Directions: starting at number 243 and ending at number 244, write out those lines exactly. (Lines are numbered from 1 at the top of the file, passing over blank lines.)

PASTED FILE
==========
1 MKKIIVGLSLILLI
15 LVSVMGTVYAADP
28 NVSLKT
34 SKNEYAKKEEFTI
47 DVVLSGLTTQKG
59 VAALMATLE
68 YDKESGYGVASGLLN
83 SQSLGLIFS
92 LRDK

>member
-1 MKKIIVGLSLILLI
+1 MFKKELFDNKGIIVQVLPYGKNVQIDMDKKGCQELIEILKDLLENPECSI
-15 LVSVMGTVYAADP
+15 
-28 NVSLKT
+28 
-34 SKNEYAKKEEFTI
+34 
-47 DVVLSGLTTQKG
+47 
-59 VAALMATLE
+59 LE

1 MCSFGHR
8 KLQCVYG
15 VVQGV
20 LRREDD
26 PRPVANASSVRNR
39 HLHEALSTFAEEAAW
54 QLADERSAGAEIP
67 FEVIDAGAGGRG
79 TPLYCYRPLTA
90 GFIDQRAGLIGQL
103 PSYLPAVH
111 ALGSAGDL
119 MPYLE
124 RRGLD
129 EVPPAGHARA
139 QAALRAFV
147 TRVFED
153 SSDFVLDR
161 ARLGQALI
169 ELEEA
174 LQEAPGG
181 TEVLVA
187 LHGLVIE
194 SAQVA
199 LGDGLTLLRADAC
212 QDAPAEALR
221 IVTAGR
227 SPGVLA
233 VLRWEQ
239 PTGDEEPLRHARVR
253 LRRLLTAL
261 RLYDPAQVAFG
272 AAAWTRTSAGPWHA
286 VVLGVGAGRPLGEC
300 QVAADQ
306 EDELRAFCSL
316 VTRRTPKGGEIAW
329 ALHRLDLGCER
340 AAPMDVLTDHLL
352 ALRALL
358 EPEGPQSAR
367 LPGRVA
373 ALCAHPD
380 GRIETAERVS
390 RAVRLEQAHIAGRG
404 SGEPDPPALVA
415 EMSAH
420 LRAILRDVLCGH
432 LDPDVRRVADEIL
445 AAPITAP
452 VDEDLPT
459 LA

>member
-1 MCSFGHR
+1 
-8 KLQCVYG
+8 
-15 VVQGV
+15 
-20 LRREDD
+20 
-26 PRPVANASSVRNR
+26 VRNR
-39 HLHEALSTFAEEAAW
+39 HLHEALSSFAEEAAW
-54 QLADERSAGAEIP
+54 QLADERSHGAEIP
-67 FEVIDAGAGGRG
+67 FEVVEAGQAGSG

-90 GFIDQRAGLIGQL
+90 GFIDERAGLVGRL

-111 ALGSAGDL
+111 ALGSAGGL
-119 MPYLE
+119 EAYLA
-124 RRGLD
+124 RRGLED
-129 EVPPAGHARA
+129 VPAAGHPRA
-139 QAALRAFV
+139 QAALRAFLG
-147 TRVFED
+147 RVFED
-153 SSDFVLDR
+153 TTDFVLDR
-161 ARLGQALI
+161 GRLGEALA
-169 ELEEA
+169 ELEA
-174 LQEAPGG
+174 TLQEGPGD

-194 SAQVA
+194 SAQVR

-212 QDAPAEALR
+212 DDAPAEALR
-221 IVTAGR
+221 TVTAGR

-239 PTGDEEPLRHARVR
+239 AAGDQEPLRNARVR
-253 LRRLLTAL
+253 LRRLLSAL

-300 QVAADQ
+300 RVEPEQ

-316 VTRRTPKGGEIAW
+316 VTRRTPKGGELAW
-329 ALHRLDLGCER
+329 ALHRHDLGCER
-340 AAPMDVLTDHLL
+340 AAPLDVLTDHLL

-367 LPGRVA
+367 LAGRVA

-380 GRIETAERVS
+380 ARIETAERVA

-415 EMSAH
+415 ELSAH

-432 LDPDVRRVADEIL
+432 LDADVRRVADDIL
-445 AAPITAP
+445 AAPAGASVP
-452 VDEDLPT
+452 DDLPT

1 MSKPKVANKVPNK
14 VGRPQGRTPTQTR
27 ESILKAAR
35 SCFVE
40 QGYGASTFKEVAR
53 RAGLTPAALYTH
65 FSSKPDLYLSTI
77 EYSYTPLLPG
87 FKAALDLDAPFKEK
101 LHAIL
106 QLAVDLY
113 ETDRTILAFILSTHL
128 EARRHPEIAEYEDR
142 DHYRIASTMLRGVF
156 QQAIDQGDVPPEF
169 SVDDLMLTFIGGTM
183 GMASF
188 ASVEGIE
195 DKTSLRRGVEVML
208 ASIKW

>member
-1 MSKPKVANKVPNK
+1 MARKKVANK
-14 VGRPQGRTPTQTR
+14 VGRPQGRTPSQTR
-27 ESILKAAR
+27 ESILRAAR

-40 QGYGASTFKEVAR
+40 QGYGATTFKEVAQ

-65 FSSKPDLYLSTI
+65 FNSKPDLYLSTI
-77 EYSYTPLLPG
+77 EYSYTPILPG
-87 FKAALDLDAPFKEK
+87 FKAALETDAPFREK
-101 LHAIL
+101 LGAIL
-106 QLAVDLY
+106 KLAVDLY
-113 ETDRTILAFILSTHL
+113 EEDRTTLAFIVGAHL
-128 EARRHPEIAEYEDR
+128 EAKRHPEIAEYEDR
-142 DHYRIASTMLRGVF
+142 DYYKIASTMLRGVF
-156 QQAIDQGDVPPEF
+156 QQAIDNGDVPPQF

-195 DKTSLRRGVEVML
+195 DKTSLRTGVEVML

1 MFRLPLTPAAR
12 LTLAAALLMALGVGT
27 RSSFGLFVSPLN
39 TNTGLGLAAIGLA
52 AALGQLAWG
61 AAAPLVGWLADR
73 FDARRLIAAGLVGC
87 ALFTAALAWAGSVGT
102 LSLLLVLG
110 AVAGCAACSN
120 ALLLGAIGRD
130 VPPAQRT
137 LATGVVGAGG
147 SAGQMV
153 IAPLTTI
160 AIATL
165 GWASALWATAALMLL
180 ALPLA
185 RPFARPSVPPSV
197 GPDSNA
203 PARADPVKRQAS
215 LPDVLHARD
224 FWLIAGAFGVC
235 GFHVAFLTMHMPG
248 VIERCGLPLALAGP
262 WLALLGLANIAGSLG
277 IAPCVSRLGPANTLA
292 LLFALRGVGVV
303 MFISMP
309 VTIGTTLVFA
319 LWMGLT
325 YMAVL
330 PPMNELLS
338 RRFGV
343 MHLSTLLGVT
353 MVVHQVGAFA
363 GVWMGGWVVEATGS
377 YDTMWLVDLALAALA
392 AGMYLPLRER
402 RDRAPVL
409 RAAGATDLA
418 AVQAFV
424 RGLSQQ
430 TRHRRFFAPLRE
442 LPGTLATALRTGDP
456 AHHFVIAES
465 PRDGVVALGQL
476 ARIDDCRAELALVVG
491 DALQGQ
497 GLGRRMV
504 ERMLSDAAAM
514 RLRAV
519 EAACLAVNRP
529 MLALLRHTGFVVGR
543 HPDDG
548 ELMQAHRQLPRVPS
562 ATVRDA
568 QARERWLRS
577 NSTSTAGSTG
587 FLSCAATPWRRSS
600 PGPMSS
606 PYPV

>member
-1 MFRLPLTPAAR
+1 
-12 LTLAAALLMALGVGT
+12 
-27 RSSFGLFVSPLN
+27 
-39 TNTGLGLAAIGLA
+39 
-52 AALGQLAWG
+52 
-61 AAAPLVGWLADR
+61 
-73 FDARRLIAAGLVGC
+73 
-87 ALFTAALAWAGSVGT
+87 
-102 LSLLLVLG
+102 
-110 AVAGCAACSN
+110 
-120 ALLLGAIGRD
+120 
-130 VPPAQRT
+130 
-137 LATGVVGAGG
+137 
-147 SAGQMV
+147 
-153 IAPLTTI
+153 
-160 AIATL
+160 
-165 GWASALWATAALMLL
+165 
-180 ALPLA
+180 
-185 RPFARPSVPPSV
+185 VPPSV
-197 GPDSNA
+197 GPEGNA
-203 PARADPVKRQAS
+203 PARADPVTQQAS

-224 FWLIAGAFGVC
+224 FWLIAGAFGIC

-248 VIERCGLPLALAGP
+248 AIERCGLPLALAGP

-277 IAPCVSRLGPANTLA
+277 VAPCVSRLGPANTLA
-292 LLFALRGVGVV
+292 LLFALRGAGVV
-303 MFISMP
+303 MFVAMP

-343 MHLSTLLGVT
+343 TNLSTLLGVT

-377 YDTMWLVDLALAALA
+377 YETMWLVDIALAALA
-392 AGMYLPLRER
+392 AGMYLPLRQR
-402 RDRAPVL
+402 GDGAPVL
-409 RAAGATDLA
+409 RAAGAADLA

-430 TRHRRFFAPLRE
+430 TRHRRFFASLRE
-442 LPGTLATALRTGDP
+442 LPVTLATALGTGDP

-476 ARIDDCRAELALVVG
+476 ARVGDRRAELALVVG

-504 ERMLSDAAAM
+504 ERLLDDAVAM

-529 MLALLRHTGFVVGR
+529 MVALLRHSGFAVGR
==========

504 ERMLSDAAAM
514 RLRAV